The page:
Insofar as Section 13(1) (d) of the Act is concerned, its essential ingredients are:

(i)         That he should have been a public servant;

(ii)        That he should have used corrupt or illegal means or otherwise abused his position as such public servant, and

(iii)       That he should have obtained a valuable thing or pecuniary advantage for himself or for any other person.

The primary requisite of an offence under Section 13(1)(d) of the Act is proof of a demand or request of a valuable thing or pecuniary advantage from the public servant. In the absence of proof of demand or request from the public servant for a valuable thing or pecuniary advantage, the offence under Section 13(1)(d) cannot be held to be established.

In the absence of examination of the complainant, there is no substantive evidence to prove the factum of demand. The High Court held that since the Special Judge made attempts to secure the presence of the complainant and those attempts failed because he was not available in India, there was justification for non-examination of the complainant. In the absence of semblance of explanation by the investigating officer for the non-examination of the complainant, it was not open to the courts below to find out their own reason for not tendering the complainant in evidence. It has, therefore, to be held that the best evidence to prove the demand was not made available before the court.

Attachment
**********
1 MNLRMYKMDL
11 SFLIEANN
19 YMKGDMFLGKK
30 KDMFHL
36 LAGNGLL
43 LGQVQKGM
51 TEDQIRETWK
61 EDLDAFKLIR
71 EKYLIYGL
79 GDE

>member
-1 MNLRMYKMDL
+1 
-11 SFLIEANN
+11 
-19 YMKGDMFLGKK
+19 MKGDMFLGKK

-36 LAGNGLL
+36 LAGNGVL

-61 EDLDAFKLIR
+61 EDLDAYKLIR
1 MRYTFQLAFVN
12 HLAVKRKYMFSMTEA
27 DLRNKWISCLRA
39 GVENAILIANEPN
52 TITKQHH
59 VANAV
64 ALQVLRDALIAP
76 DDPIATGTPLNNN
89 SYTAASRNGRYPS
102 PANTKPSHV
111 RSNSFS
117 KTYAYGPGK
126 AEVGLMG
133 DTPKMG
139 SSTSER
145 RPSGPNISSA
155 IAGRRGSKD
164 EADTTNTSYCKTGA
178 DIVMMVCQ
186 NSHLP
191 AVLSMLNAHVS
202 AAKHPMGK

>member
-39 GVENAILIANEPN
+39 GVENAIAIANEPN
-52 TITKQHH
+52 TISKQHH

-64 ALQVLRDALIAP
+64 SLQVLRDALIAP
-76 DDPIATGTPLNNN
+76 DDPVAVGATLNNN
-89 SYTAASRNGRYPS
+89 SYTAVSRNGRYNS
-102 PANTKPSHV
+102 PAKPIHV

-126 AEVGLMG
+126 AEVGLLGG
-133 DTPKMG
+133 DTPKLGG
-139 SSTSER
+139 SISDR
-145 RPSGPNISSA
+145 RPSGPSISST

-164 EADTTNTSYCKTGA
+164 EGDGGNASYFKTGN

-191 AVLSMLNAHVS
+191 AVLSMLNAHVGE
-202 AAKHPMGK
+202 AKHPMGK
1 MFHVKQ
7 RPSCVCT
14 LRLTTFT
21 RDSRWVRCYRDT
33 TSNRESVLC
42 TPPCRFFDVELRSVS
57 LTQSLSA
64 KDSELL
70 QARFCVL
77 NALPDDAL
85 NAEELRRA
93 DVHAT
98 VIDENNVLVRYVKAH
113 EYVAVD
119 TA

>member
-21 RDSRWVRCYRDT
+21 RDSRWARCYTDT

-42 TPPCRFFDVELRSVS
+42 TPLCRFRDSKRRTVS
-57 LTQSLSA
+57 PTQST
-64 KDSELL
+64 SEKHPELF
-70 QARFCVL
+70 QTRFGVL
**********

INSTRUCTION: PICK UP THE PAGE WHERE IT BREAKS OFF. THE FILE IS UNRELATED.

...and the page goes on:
The prosecution has to prove the charge beyond reasonable doubt like any other criminal offence and the accused should be considered innocent till it is established otherwise by proper proof of demand and acceptance of the illegal gratification, the vital ingredient, necessary to be established to procure a conviction for the offences under consideration.

Section 20(3) is a “non obstante clause”. It provides that where the gratification is trivial and the court is of the opinion that no inference of corruption may fairly be drawn, it may decline to draw the presumption as referred to in Sections 20(1) and (2). The court is not bound to draw a presumption under Section 20 where the alleged gratification is too trivial.